NYU student activists rally in support of Abu Dhabi workers


Shawn Paik

Protesters rally outside of Bobst for the compensation of Abu Dhabi workers affected by labor rights violations on Friday.

Marita Vlachou, News Editor

The NYU Abu Dhabi Justice Coalition held a rally Friday afternoon to pressure the university to follow through on its commitment to compensate the 10,000 workers subject to labor rights abuses committed by subcontractors hired to build the Saadiyat Island campus.

Groups including the Coalition for Fair Labor at NYU, Law Students for Economic Justice and the Student Labor Action Movement, along with members of members of NYU Divest and the Graduate Student Organizing Committee, gathered in Bobst Library on May Day, a day devoted to celebrating workers worldwide.  Some of the protesters joined an effort earlier today to shut down the Guggenheim Museum in New York City, as the museum is using migrant workers for the construction of its new site in Abu Dhabi.

NYU Public Safety guarded the inside of the library as well as the elevator to the 11th and 12th floors, where NYU administrators have their offices. Members of the New York City Police Department were stationed on motorcycles in front of Bobst to monitor the rally.

Gallatin senior Jonah Walters, who attended the protest, said while the university recognized the violations, it should follow through on its commitment to reimburse those workers affected, and also take action about the workers who were forced to leave the U.A.E.

“They’ve said nothing about the between 200 and 250 workers who were deported violently and abruptly for threatening to strike,” Walters said. “We want those workers to get some kind of compensation too and we want guarantees that that will never happen again.”

In an email to the NYU community, NYU President John Sexton said while the Nardello & Co. report explained that the strike was not related to working conditions on the NYUAD project, workers should still be allowed to voice their reservations in a respectful manner.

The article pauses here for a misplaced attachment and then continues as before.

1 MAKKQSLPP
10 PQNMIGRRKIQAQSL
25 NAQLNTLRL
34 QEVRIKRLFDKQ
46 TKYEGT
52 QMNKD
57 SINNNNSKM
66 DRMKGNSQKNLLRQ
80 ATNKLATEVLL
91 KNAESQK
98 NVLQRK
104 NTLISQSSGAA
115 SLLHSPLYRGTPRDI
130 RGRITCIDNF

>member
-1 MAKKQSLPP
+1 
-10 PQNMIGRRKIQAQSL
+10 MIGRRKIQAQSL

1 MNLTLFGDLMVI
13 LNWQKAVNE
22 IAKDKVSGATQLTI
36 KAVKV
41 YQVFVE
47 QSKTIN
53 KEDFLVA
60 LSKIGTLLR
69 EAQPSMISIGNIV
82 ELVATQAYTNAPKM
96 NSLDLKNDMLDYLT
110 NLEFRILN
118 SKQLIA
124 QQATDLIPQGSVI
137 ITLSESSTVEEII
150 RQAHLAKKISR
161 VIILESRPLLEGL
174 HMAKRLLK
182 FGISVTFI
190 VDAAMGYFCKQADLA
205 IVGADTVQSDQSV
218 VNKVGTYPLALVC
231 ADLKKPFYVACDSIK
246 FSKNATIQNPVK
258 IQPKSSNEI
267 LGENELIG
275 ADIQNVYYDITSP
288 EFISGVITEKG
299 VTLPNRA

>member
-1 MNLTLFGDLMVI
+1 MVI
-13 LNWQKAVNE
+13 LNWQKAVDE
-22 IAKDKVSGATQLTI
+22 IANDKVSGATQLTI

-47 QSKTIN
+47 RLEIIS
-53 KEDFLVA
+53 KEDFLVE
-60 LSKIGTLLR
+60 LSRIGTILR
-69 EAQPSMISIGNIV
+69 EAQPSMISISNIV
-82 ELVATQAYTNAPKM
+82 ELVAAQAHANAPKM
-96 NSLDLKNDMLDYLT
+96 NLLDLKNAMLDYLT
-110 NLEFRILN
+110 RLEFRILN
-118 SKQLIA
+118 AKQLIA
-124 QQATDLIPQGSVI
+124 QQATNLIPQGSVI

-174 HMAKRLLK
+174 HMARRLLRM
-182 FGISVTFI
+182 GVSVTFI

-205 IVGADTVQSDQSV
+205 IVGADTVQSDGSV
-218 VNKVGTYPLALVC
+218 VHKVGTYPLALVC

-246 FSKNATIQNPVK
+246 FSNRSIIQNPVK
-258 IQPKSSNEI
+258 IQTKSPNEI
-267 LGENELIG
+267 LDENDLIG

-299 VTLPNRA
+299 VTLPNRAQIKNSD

“While NYU cannot dictate a nation’s labor laws — striking is illegal in the UAE — we do believe that workers should have a means of having their concerns heard and labor disputes should be resolved in a peaceful manner, and that media reports regarding the treatment of strikers were disturbing in this regard,” the email reads.

In the same email, Sexton said NYU would compensate the workers who worked on the construction project but who were exempt from the university’s labor standards. NYU Law student and member of the Law Students for Economic Justice Asthma Sharma Pokharel said the university should be more transparent about when and how they will reimburse those workers.

“The most immediate steps we want from the university is a timeline on when they’re going to compensate the workers and also the mechanism through which they’re going to compensate them, how they’re going to do calculate the wages, who is going to do it,” Sharma Pokharel said.

NYU Law student Lucas Hansen, who graduated from NYUAD in 2014, said if NYU wants to be a global university devoted to public service, it has to be more proactive about addressing issues of labor abuse.

“What we’re trying to address here is the hypocrisy of encouraging diversity of encouraging an ethic of universal human rights inside the classroom, but then using as your foundation for that violation of workers’ rights and violations of human rights,” Hansen said.

Additional reporting by Alex Bazeley

Email Marita Vlachou at [email protected].